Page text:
Somehow I Manage: Directing a Theatre Camp

 *Freeze frame* So you’re probably wondering how I got here. A summer full of fun, hard-work and decision-making. With theatre oozing out of my every pore, I dedicated my blood, sweat and tears to my theatre camp in my cozy Brooklyn neighborhood. I managed a staff of six individuals, each skilled in various theatrical pursuits, to accomplish the task of teaching young children the ins and outs of the biz. My staff and I worked to educate the youth on what theatre is, how to come together as an ensemble and build their talents, skills and character towards a common goal. Theatre is a unique art that I believe relies on self-expression, so I made that my eight-week mission on the roller-coaster ride theatre camp I commandeered this summer.  

I spent my summer as director of my very own theatre camp and it was one of the most invigorating experiences of my life. I managed my own small business with the help of my boss and mentor, who is the director of our sports camp, and he helped guide me through all the different aspects of my overwhelming job. 

Before I jumped into the biggest shoes I’ve ever had to fill, I was a mere head counselor at the sports camp. I was very well-acquainted with the camp’s going-on’s and I got along well with my sports camp staff. Camp always felt like a family that grew and got closer year after year, and I loved my job. I fell in love with teaching and discovered working with children was my dream job through this counselor position. I was happily a head counselor until an intriguing phone call I received last April prompted me to make my big shift.

“Hello, Madalyn? Yes, I’m calling because I know you do a lot of theatre-related things, and I wanted to let you know we are looking for a new theatre director at camp. Would you be interested in applying? Great! Could you come in next weekend with a script and a schedule for the camp so we can see how’d you implement your changes? See you next weekend!”

And with that phone call, I started making my moves. One week to write a full children’s musical and draw up a schedule template for an eight-week theatre program, mind you a theatre program I had no prior experience in? All while still up at school, approaching finals? I was up for the challenge and in way over my head.

Now, I do have a large theatre background in multiple fields. I’ve been an actor, writer, director, producer and crew member in one way or another throughout my high school career and in the real world. My high school put a huge emphasis on the arts and I was a starry-eyed theatre kid at heart since I joined my first improv troupe in sixth grade. I had the knowledge and background to support my resumé, but not enough practical experience to “implement my changes” to a well-known, established business with credentials and clientele.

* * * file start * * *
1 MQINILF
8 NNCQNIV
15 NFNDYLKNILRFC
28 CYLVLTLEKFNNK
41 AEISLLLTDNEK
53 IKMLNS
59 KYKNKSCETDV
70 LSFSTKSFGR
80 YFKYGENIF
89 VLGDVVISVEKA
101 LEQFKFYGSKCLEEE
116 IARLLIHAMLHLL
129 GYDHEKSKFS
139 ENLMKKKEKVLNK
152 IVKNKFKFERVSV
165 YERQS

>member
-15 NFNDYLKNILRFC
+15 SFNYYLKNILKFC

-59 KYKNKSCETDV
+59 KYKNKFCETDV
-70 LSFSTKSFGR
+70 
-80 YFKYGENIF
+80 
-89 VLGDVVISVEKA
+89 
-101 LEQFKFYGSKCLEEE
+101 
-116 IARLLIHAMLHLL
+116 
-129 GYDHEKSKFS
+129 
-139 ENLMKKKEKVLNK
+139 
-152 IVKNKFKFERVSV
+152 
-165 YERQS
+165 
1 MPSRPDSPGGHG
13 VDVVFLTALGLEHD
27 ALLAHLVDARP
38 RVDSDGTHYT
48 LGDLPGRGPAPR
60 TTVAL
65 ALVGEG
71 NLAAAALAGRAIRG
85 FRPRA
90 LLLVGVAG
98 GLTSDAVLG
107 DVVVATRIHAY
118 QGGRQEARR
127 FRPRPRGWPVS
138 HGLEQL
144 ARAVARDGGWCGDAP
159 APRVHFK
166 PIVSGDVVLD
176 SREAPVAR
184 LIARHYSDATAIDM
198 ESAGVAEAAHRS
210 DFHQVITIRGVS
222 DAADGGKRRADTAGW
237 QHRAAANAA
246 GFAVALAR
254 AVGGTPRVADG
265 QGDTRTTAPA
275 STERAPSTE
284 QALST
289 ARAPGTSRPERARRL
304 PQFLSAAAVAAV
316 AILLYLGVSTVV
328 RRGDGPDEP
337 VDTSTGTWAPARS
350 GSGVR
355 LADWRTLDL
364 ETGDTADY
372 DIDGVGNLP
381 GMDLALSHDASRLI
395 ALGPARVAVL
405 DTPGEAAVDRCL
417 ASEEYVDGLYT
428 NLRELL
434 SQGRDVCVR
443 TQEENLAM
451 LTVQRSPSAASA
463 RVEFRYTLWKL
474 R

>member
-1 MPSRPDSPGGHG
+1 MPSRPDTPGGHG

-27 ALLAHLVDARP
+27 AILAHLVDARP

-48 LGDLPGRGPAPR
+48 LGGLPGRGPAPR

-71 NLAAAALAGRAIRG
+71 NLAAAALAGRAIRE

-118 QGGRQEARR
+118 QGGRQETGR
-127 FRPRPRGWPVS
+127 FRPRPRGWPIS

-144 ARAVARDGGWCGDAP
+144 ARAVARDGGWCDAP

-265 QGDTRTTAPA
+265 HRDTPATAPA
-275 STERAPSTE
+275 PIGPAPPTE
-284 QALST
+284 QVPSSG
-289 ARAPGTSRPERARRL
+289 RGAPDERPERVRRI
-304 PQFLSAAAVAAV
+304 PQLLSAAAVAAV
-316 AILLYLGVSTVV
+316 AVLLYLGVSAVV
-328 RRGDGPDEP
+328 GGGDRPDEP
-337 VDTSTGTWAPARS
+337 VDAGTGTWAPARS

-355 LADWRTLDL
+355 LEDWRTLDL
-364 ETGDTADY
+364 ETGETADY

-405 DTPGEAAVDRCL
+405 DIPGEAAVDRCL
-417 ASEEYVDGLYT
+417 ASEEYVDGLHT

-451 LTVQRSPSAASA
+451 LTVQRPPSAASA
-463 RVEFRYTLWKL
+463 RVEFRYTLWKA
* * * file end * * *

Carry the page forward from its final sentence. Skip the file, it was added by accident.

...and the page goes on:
I sat myself down and wrote a script loosely based off of the Moana plot, adding in some water conversation themes and songs here and there, and sprinkling in other famous aquatic tales, like The Little Mermaid. The first draft was truly a steaming mess, but I was proud I got it down. Now onto finding a staff to work with that complimented my business model and create a schedule.

I came in the next weekend ready to go. I met with my bosses, who went over my plans and pieces, and I was hired on the spot. The dedication paid off and I figured “Well it’s gotta get easier from here, right?”

I was very wrong.

After being hired in late April, I had May and June to prepare for my camp. This meant buying costumes, props, fabrics, paints, set pieces, backdrops, writing two more musicals (which I opted to present a tiny version of Shakespeare in the Park instead of a third musical—it’s classy and more my style), interview and hire a full staff, train and educate them on teaching theatre and working with kids, make about 90 phone calls to all the previous parents and families who attended the camp with the previous director to introduce myself and register them for my summer, and so much more. It was a tedious two months.